How to Cleanup After Using a Fire Extinguisher
A fire starts in your home. Being well prepared and acting quickly, you grab your fire extinguisher and use it to appropriately put out the blaze before it becomes a conflagration. The fire’s gone, but now you’re left with quite the cleanup. How do you proceed?
Unfortunately, a fire outbreak isn’t the end of your troubles. Even when you deal with it successfully, you’re going to be facing a bit of a cleanup. And, because there are many different kinds of fire extinguishers, there are different preparations you’re going to want to make.
The first thing to consider is the different types of fire extinguishers there are, and the different cleanup required for each kind. Additionally, while most fire extinguishers don’t contain dangerous chemicals, it’s always best to take full precautions and use proper safety equipment.
What to Wear When Cleaning Up
While there are many different types of fire extinguishers, designed to deal with different types of fires, practically speaking there are only two kinds you need to consider when gearing yourself for a cleanup.
Powder fire extinguishers use dry chemicals powders to snuff flames. While the powder isn’t inherently toxic, it can certainly be an irritant if inhaled or it gets in your eyes.
When using a powder extinguisher, it’s important to protect these two areas. Gloves are an excellent first barrier against getting dust on your hands, minimizing potential skin irritation.
A breathing apparatus is great, but a simple dust mask like you’d use working with drywall is sufficient. Goggles that have a decent seal (like swimming goggles) or simply fully-coverage safety glasses will help protect your eyes from irritation.
Wet chemical extinguishers require a bit more specific gear. While nothing in the chemicals used is inherently toxic, some ingredients may be carcinogenic. Impermeable gloves are a must, as well as protective goggles in case of splashes.
Cleaning Up After Using a Fire Extinguisher
For powder extinguishers:
If you’ve got a vacuum cleaner, now’s the time to use it — the powder from fire extinguishers is very fine and can be difficult to sweep effectively. In fact, even with a vacuum cleaner you may want to make a few passes to ensure the vast majority of the powder gets removed. That said, if you don’t have a vacuum handy a broom will do in a pinch.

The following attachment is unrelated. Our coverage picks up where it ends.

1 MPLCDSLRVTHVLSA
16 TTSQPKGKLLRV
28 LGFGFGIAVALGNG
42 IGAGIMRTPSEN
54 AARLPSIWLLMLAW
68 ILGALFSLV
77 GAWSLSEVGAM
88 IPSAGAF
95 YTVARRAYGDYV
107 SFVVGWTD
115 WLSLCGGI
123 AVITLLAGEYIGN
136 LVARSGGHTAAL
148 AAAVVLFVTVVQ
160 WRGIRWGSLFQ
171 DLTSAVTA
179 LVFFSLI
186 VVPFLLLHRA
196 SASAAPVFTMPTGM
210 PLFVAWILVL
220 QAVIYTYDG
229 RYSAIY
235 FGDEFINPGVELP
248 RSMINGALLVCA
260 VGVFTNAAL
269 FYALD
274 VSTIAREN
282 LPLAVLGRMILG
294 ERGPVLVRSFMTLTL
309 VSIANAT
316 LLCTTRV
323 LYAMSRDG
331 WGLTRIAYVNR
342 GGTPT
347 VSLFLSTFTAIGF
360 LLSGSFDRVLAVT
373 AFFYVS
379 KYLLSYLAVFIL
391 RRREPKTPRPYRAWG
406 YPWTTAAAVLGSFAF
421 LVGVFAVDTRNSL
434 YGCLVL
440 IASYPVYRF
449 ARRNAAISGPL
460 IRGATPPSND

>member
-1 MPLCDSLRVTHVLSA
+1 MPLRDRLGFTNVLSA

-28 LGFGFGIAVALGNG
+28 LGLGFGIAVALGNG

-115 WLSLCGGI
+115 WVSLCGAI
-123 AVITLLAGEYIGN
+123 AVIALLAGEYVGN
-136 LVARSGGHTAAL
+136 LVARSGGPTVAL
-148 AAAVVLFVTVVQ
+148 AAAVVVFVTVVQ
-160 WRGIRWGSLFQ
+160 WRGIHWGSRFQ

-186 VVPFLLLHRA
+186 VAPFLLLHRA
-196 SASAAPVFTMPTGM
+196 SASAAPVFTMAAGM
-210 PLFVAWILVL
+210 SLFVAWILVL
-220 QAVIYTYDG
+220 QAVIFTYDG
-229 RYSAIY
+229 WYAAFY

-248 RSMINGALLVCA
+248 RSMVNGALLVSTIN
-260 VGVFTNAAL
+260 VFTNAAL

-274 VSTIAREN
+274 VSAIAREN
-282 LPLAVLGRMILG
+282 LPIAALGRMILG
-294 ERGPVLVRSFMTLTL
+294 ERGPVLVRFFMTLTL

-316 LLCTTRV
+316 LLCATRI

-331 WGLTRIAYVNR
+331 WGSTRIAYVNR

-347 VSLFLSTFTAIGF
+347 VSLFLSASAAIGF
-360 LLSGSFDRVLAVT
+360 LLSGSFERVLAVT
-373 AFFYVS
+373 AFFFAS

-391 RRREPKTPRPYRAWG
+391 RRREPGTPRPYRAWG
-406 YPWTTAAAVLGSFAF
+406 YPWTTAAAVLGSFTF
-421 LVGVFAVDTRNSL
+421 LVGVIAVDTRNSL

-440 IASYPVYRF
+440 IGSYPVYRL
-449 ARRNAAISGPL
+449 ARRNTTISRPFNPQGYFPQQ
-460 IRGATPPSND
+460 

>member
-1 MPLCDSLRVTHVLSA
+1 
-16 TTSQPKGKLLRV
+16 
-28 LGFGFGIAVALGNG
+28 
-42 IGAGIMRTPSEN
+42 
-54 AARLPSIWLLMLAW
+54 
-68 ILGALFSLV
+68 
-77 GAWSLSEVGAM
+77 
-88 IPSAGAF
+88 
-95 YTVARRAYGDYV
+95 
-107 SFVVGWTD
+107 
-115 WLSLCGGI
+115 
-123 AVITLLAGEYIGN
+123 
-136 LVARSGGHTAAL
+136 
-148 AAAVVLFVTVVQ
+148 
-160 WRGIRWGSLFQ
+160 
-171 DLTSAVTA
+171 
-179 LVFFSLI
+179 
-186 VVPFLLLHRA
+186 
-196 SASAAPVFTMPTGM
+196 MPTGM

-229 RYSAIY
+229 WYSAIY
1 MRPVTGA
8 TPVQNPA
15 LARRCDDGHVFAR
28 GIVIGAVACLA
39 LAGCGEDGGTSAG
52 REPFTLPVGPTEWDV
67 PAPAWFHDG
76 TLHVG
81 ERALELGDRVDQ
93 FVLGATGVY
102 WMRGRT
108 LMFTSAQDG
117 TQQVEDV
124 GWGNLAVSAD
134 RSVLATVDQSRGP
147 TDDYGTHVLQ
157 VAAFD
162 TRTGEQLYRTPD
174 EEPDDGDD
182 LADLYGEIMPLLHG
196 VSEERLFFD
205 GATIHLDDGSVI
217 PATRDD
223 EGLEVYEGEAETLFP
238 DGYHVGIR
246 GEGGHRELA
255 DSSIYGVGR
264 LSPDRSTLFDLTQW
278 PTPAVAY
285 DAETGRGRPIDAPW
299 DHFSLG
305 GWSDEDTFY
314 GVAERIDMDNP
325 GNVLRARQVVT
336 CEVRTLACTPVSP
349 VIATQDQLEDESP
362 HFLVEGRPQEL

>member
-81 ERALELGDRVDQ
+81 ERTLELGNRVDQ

Once you’ve sucked (or swept) up the residue as best you’re able, it’s important to dispose of it properly. Transfer it to a tightly closed bag so none escapes, and then you may throw it away like any other garbage.
When that’s done, take a wet cloth and clean up any remaining powder. There’s a potential the powder could damage cloth like curtains, so anything the fire extinguisher came into contact with should also be washed.
For wet extinguishers:
Using the protective equipment mentioned, soak up the extinguisher fluid with disposable towels (the paper variety is fine.) After you’ve got most of it sponged, dispose of the towels and wash the area down with hot soapy water.
Mop that up with dry towels, and then give the exposed are one more rinse for good measure before a final drying. Make sure to bag up all towels used and throw them away when you’re done.
Once you’ve beat the fire, there’s still work to be done. Unfortunately, most fire extinguishers require a bit of cleanup after being used. Thankfully, it’s usually pretty straightforward, provided you have the proper gear handy.
Make sure to wear all the protective clothing when dealing with fire extinguisher residue. While not terribly dangerous, it could definitely save you from irritation and exposure to potential carcinogens.
After a quick tidy, you’ll be able to sit back and marvel at your fire protection abilities. But don’t marvel too long — your next step is getting your fire extinguisher recharged or replaced!